In the previous post we talked about the first authors who ventured into the uncharted territory that was urban fantasy in the 80s and the 90s: Charles de Lint, Emma Bull, Laurell K. Hamilton, Neil Gaiman, and others. Now let’s see how urban fantasy evolved in the first decade of the 21st century.
Children’s books, young adult and new adult fiction
In the 90s urban fantasy books were written essentially for adults. J.K. Rowling changed that by integrating urban fantasy themes into her Harry Potter series. The main idea of the series is similar to the one Neil Gaiman played with in Neverwhere, namely the coexistence of two levels of reality, one technological, the other magical (see my review of Neverwhere). One can even say that Harry Potter and the Sorcerer’s Stone (1997) was a Neverwhere for children and teens (see this essay comparing the two books).
Teen fiction (also called “young adult”) massively embraced urban fantasy in the 2000s. Twilight (2005) by Stephenie Meyer was a huge commercial success, despite the flaws of the novel (or maybe because of those flaws). Shortly afterwards Cassandra Clare started her Mortal Instruments series with City of Bones (2007). Since then teen urban fantasy invaded the shelves in every bookstore, becoming one of the most commercially successful genres in history.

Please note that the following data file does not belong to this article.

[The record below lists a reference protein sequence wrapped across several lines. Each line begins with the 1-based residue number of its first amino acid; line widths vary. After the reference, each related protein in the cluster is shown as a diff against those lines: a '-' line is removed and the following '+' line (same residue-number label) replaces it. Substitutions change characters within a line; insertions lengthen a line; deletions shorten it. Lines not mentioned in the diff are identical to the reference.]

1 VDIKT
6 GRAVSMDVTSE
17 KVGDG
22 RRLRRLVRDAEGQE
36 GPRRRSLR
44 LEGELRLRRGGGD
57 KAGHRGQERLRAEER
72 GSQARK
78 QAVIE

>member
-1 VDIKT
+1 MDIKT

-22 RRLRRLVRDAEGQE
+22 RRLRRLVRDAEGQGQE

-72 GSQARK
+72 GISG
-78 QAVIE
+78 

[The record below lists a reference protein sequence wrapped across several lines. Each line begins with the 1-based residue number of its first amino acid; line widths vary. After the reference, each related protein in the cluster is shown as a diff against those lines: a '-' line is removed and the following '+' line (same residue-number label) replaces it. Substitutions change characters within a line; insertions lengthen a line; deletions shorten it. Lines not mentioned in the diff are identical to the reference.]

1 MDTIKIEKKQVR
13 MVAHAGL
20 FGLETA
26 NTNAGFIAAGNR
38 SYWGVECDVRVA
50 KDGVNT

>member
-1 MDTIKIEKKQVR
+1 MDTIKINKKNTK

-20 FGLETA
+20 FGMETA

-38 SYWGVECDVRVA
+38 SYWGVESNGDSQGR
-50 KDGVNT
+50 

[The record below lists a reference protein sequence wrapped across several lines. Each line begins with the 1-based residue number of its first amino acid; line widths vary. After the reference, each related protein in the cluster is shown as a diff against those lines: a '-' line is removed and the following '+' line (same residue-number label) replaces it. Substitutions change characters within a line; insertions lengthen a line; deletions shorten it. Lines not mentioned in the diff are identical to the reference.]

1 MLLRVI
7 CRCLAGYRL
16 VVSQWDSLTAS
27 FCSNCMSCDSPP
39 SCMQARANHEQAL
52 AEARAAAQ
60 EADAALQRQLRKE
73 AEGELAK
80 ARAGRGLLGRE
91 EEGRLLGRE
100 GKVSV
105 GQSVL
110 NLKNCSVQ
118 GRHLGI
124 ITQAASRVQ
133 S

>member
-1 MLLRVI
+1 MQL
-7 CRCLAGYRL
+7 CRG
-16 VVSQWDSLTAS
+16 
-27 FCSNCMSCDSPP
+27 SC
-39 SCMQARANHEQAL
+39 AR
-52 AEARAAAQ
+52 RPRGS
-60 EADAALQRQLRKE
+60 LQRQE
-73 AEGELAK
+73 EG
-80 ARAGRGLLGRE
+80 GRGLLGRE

The latest development is the emergence of what is called “new adult” fiction aimed at adults between 18 and 30 years of age. This genre is similar to young adult fiction but features slightly older protagonists (late teens and early twenties) and sometimes contains adult material, but not always. New adult urban fantasy started with Lev Grossman’s The Magicians in 2009 and this subgenre quickly gains momentum. The Magicians has been presented as the Harry Potter for grown-ups, but this novel is not just a reinvention of Harry Potter. The main difference is that this novel does not shy away from adult themes.
Supernatural detectives: when hardboiled meets fantasy
Detectives and private investigators dealing with unexplainable, paranormal events is not a new theme in literature. Actually the very first books dealing with this subject were not fiction books, but witch hunter’s manuals. The most famous of them was Malleus Maleficarum written in 1486 by Heinrich Kramer, a German clergyman. The theme of detectives who use magic to solve crimes is not new either. As a subgenre of crime fiction, occult detective fiction can be traced back to the 19th century:
- Fitz James O’Brien’s Harry Escott in “The Pot of Tulips” (1855)
- Sheridan Le Fanu’s Dr. Martin Hesselius in “Green Tea” (1869) and In a Glass Darkly (1872)
- Bram Stoker’s Dr. Abraham Van Helsing in Dracula (1897).
In the 1990s, fantasy and hardboiled, i.e. noir detective stories, were completely distinct genres and seemed to have nothing in common. Fantasy stories were set in secondary, pre-industrial worlds where magic was part of everyday life. Noir detective stories were set in modern metropoles and rooted in social realities of big cities. Attempts to blend those two genres have been made, sometimes with success, for example in Hellblazer comic book series. However the fantastic noir remained a relatively minor genre, until Jim Butcher reinvented it.
Can you imagine a hybrid between Sam Spade and Gandalf?
Harry Dresden—Wizard. Lost items found. Paranormal Investigations. Consulting. Advice. Reasonable Rates. No Love Potions, Endless Purses, or Other Entertainment.